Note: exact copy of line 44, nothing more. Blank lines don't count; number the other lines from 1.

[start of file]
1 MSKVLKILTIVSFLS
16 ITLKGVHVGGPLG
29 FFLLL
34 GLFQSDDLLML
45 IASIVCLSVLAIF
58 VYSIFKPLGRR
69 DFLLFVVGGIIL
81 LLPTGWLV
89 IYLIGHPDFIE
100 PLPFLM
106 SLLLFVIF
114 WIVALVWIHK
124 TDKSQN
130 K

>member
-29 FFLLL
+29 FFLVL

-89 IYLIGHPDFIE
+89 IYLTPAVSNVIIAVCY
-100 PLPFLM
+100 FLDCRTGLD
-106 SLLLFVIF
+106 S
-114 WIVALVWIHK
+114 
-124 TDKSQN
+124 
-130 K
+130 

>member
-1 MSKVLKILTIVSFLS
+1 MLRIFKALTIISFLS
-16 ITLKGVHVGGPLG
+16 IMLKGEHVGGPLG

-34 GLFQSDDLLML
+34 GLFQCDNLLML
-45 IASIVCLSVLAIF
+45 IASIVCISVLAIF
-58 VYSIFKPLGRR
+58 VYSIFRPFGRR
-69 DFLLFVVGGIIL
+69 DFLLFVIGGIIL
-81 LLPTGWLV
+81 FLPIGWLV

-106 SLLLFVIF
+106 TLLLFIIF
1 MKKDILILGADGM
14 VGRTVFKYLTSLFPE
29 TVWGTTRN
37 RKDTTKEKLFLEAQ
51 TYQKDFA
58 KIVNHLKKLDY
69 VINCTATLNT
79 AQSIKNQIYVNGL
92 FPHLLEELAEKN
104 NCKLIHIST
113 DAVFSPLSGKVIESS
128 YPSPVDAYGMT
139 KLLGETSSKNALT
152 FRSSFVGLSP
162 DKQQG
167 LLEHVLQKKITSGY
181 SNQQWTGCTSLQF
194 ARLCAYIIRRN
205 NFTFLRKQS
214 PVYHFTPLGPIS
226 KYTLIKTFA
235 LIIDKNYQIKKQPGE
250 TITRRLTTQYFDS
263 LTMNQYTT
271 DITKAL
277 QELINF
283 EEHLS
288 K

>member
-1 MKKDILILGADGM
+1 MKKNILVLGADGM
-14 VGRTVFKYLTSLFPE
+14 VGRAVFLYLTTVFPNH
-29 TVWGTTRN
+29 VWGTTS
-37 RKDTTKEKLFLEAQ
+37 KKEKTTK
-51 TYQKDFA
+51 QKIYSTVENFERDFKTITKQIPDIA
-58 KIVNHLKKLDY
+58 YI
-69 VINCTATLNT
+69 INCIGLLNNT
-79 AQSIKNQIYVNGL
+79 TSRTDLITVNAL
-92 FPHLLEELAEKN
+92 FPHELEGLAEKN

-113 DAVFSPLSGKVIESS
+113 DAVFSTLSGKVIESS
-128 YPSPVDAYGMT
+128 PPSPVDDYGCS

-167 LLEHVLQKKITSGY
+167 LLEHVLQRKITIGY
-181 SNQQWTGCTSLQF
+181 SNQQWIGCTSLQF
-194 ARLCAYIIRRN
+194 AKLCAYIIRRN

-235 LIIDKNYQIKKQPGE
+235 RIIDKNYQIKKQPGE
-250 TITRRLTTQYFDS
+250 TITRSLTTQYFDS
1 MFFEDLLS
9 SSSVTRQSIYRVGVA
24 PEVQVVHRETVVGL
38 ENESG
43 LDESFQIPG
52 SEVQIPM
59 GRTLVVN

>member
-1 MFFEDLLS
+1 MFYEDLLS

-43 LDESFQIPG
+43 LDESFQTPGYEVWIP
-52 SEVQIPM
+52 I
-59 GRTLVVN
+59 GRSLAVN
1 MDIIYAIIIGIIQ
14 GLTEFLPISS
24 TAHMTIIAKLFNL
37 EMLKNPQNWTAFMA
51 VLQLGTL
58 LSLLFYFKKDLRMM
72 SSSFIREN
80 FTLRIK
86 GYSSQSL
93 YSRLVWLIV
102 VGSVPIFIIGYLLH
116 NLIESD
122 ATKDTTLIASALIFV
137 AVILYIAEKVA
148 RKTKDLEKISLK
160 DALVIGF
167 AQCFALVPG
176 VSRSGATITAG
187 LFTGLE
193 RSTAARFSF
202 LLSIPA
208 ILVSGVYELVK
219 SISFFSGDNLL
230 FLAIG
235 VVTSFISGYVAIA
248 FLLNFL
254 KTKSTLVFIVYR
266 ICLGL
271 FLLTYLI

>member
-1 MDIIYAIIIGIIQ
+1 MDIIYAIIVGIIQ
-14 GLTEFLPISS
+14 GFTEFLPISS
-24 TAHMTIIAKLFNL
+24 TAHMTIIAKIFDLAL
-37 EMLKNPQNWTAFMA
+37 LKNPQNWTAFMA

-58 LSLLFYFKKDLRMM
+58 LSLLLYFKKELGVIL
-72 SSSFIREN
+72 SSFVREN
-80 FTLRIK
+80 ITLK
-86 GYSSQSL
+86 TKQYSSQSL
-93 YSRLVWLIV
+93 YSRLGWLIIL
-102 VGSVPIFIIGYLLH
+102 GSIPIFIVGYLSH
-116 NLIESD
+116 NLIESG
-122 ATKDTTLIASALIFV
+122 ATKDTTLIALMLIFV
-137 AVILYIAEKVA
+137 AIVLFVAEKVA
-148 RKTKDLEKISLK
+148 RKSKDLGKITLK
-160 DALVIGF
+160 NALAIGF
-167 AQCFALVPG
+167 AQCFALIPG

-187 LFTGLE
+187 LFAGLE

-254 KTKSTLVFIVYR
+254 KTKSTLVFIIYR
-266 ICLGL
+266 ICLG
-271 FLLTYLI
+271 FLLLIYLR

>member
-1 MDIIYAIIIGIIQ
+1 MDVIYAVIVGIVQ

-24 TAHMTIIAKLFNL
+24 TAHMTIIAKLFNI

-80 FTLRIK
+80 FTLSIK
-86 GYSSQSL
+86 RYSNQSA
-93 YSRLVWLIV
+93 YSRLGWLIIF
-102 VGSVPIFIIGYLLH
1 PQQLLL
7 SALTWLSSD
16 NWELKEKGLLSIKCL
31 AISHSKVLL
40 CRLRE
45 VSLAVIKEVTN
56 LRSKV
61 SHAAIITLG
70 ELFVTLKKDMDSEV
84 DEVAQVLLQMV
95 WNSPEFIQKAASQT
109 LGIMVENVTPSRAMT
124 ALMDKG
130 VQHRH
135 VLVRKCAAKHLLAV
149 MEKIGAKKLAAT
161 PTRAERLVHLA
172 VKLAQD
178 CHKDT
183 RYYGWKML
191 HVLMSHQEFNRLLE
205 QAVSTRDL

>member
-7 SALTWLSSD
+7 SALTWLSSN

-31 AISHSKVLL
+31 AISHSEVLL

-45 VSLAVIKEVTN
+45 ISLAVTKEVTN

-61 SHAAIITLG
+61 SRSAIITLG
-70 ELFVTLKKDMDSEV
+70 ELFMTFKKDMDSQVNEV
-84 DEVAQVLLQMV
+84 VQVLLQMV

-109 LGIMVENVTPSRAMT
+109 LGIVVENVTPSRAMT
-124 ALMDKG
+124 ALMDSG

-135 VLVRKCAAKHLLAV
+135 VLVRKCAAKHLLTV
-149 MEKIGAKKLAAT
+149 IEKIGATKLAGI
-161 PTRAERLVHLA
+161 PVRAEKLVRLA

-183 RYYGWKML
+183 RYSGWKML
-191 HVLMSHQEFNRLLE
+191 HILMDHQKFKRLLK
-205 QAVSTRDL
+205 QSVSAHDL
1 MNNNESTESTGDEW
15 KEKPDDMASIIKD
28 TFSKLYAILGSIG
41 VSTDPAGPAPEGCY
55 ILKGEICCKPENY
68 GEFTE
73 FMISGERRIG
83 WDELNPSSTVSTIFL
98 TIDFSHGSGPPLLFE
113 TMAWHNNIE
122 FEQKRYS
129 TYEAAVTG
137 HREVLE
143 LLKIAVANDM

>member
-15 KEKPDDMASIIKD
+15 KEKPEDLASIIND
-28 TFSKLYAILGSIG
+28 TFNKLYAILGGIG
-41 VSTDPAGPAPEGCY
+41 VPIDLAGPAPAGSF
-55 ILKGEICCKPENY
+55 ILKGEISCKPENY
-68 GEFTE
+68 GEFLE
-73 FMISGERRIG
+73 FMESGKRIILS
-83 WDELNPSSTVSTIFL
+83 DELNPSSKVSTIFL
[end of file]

+81 FLPIGWLV